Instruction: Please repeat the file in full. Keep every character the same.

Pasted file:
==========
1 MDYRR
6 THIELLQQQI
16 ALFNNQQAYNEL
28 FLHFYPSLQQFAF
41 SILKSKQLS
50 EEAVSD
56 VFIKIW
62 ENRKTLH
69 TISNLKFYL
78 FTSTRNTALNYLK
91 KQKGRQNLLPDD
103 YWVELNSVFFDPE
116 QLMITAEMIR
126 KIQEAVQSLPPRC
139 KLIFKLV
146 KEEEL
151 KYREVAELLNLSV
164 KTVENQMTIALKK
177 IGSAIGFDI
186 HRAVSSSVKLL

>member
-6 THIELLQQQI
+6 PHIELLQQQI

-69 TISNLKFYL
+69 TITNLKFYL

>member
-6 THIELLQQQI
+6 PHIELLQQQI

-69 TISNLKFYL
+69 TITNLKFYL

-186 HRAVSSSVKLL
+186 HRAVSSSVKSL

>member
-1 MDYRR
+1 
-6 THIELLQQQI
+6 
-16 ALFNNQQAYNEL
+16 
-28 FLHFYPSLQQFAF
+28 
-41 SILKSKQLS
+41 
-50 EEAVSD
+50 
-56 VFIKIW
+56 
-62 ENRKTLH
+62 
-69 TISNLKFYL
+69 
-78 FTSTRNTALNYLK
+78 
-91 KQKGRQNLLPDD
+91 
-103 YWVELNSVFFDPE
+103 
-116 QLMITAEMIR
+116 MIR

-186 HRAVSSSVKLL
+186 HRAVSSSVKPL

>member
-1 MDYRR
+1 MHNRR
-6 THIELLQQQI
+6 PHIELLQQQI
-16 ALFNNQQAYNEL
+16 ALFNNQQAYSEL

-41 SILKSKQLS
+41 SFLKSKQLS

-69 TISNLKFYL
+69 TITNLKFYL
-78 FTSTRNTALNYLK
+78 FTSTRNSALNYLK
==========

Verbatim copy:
1 MDYRR
6 THIELLQQQI
16 ALFNNQQAYNEL
28 FLHFYPSLQQFAF
41 SILKSKQLS
50 EEAVSD
56 VFIKIW
62 ENRKTLH
69 TISNLKFYL
78 FTSTRNTALNYLK
91 KQKGRQNLLPDD
103 YWVELNSVFFDPE
116 QLMITAEMIR
126 KIQEAVQSLPPRC
139 KLIFKLV
146 KEEEL
151 KYREVAELLNLSV
164 KTVENQMTIALKK
177 IGSAIGFDI
186 HRAVSSSVKLL

>member
-6 THIELLQQQI
+6 PHIELLQQQI

-69 TISNLKFYL
+69 TITNLKFYL

>member
-6 THIELLQQQI
+6 PHIELLQQQI

-69 TISNLKFYL
+69 TITNLKFYL

-186 HRAVSSSVKLL
+186 HRAVSSSVKSL

>member
-1 MDYRR
+1 
-6 THIELLQQQI
+6 
-16 ALFNNQQAYNEL
+16 
-28 FLHFYPSLQQFAF
+28 
-41 SILKSKQLS
+41 
-50 EEAVSD
+50 
-56 VFIKIW
+56 
-62 ENRKTLH
+62 
-69 TISNLKFYL
+69 
-78 FTSTRNTALNYLK
+78 
-91 KQKGRQNLLPDD
+91 
-103 YWVELNSVFFDPE
+103 
-116 QLMITAEMIR
+116 MIR

-186 HRAVSSSVKLL
+186 HRAVSSSVKPL

>member
-1 MDYRR
+1 MHNRR
-6 THIELLQQQI
+6 PHIELLQQQI
-16 ALFNNQQAYNEL
+16 ALFNNQQAYSEL

-41 SILKSKQLS
+41 SFLKSKQLS

-69 TISNLKFYL
+69 TITNLKFYL
-78 FTSTRNTALNYLK
+78 FTSTRNSALNYLK